Videophones, satellite uplinks advance
Incessant saber-rattling toward Iraq and its leader Saddam Hussein has continued since the height of last year's War on Terror in Afghanistan, putting worldwide news organizations into their own war-preparation mode. News coverage tools they will use should there be another war with Iraq have come a long way since the Persian Gulf War at the beginning of the 1990s.
For one thing, while the high-quality, full-featured video camcorders will continue to play a role, the availability of "throwaway" video cameras may also be a boon to war coverage.
"Very high quality cameras have become less expensive, much smaller in their form," said Kevin Ivey, president of the Ivey Group and former VP for Research and Development at CNN. "That's true of things like mini-DV and DVCam cameras that make great pictures, are easy to carry, and can easily be abandoned, if need be."
"What were wedding cameras 10 years ago are advanced enough to use for broadcast now," said Fox News VP of News Operations Sharri Berg. "Every domestic bureau has them; our foreign bureaus have them. Actually, in some locations they've been our only cameras in the location, because they're so lightweight you can remain watching the action instead of being part of the action."
"We'll have the broadcast cameras with us," said CBS News VP of Operations Frank Governale. "But all of our crews, as well as producers, even some correspondents will have DV cameras. When I say DV it's more of the consumer; 'pro-sumer' is probably the better term."
"I think that means there will be many more cameras fielded, which means there will probably be an overabundance of material and content produced in covering the war," said Ivey.
NO LAPTOPS IN 1991
The handling of all that source material in the field will be aided by another piece of technology not available in the early 1990s: nonlinear laptop editors. "A lot of that content can be reduced and compressed and edited in the field, at least rough-cut in the field, to make the most of transmission time back to headquarters," said Ivey.
Fox uses FireWire and the Mac G4 laptop edit system. CBS reporters will use laptop editors and Adobe Premier or FinalCut Pro.
Satellite videophones earned their spurs during the war in Afghanistan last winter and have secured an important role for the next war. They have a pair of functions: for live shots, where they offer low frame-rate, low quality video; and to bring back high-quality, full-frame-rate video, but not in real time. Transmitting back a minute of high-quality video on a satellite phone can take over an hour.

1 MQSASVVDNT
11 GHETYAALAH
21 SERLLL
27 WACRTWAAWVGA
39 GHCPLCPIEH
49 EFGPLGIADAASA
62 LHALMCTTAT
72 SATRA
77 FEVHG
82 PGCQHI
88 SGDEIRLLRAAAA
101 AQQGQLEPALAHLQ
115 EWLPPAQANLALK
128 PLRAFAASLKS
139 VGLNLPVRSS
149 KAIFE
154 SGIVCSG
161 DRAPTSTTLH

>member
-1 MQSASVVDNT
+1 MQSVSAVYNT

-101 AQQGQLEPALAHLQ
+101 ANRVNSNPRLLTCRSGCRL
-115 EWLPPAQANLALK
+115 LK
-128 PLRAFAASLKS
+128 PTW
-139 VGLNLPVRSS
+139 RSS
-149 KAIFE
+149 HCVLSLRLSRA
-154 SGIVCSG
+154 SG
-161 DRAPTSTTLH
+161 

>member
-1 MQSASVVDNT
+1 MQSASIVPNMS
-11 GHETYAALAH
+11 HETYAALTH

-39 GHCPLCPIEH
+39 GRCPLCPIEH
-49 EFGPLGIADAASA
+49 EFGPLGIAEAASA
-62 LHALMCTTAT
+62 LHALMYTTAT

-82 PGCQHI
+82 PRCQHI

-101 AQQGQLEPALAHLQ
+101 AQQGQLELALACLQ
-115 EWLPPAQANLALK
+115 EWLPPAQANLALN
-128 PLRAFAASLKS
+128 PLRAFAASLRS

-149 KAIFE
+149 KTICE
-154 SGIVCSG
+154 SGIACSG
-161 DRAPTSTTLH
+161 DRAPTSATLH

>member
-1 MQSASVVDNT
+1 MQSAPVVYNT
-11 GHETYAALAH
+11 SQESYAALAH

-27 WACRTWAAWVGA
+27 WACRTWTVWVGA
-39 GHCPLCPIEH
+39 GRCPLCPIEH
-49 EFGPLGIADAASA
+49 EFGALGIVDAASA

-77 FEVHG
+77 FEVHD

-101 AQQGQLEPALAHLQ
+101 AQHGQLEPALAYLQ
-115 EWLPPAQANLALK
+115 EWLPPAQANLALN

Because different satellite systems offer better coverage in different regions, worldwide news coverage teams can't settle on a single type of phone. "We have a number of videophones; it depends on where they're going," said Governale.
"Anyone who walks out the door is outfitted with the M4 satellite phone, with the Thuraya, with the GSM for when they're in transit," said Berg.
A DECADE'S DIFFERENCE
Both Berg and Governale recall moving uplinks into the region for the first Gulf War. "Transportable earth stations, these two-ton dishes and antennas," said Berg, who worked for World Television News at the time. "It took so long, kind of an act of God to get it across the border in like a million cases."
"[It took] a pickup truck with a 2,000-pound uplink in cases and engineers to set it up," said Governale. "That's been reduced now the size of a nice piece of luggage." Berg estimates Fox News' uplinks can now be set up by a single person in about 15 minutes.
Besides becoming truly portable and quick to deploy since the Gulf War, the new satellite uplinks are now digital. "We can go a number of paths, and we can put communications on that path as well, " said Berg.
"[Utilizing digital satellite technology means] a lot less bandwidth, doing multiple paths off the same uplinks, which obviously gives us the opportunity to pool more easily with the equipment since requirements are reduced and it's a lot easier to do multiple paths," said Governale.
"We'll be partnering with some of our other U.S. broadcasts, and even some foreign broadcasters in some locations too," he continued. "We'll better utilize bandwidth and compression technology to save some of those transmission costs."
Both Fox News and CBS have been evaluating mini-uplinks. "We are exploring a smaller, lightweight satellite system that is sort of in-between what a videophone would be and what a full uplink would be," said Governale.
"Those to me are kind of like in between the traditional transmission and the videophone," said Berg. "The video is better, but it's not as easy, as small, as lightweight as the videophone."
News operations continue to look at new toys for their war correspondent kits, for better, lighter, more portable tools to cover the next war.
Videophones, satellite uplinks advance